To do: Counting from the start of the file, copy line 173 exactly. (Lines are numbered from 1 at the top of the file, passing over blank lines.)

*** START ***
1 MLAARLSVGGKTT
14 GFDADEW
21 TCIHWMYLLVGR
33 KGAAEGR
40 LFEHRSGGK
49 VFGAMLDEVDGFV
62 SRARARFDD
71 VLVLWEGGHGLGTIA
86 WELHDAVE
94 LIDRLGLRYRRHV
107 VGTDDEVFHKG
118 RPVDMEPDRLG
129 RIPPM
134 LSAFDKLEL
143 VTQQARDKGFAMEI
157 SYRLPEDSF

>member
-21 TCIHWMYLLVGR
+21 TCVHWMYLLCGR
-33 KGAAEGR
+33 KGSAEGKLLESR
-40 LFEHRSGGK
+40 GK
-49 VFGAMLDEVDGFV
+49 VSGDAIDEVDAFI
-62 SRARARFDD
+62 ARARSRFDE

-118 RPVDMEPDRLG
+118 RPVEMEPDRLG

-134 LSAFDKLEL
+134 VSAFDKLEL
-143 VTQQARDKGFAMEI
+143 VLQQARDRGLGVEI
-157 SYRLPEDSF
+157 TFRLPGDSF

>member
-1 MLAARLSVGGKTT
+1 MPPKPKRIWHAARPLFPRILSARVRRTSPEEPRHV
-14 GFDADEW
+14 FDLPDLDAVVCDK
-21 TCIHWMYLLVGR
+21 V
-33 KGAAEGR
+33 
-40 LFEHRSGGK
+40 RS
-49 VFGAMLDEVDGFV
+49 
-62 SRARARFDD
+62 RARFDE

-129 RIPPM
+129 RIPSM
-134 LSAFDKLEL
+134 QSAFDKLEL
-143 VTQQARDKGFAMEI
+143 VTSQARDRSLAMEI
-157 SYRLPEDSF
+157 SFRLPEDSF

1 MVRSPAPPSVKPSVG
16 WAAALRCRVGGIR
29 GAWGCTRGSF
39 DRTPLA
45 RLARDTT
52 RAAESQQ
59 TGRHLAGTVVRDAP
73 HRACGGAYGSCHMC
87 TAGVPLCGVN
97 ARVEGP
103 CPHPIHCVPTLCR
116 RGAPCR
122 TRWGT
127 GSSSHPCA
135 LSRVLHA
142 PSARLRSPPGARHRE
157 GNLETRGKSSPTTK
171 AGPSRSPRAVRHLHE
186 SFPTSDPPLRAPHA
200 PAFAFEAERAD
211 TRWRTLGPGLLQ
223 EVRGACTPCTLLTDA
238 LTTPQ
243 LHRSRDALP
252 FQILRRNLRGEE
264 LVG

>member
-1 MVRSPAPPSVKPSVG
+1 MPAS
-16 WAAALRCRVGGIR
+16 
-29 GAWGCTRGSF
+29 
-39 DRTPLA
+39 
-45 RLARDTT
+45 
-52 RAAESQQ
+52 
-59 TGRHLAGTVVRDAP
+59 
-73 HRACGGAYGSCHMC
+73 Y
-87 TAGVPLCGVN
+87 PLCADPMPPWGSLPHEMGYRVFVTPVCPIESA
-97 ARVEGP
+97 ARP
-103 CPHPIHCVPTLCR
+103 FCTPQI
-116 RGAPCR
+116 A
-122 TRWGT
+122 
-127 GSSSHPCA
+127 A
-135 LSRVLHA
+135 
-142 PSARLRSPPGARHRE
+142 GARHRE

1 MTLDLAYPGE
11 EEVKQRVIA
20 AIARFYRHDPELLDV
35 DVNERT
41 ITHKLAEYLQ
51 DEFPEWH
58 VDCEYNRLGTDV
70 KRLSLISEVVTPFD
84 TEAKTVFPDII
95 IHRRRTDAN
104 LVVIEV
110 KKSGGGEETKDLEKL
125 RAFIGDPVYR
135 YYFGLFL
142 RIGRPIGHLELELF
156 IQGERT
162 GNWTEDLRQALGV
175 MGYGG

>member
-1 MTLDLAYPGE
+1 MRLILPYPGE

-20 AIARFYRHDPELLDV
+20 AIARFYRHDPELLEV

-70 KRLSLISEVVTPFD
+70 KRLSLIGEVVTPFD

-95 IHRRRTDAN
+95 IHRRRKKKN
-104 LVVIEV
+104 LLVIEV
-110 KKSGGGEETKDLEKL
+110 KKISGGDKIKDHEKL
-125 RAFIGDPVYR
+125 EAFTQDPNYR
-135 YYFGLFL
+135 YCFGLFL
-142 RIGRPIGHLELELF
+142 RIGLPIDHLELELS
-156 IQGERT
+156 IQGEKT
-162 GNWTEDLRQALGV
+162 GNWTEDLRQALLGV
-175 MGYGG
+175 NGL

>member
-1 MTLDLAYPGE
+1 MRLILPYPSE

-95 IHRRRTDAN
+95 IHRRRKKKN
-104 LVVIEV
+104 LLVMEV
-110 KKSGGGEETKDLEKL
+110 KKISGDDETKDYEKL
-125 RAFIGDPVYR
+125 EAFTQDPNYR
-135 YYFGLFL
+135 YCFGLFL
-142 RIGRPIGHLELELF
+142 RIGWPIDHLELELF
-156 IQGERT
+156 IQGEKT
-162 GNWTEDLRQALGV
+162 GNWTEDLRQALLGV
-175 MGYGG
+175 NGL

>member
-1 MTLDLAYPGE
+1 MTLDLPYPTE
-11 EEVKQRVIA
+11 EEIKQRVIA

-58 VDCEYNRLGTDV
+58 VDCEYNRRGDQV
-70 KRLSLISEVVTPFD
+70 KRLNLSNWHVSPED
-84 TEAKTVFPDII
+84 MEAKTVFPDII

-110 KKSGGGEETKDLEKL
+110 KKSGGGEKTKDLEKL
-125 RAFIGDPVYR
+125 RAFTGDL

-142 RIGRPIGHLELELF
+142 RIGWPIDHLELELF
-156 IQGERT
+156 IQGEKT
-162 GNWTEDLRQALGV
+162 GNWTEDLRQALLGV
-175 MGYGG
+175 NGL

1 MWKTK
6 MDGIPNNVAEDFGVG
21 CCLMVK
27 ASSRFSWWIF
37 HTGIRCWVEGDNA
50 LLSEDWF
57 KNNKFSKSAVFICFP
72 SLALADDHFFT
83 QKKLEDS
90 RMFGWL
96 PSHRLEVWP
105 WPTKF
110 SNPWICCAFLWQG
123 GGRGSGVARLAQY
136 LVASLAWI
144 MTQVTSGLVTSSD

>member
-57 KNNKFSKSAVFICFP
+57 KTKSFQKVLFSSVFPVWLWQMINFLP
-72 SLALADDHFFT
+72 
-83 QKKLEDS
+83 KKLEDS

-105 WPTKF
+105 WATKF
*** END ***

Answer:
+135 YCFGLFL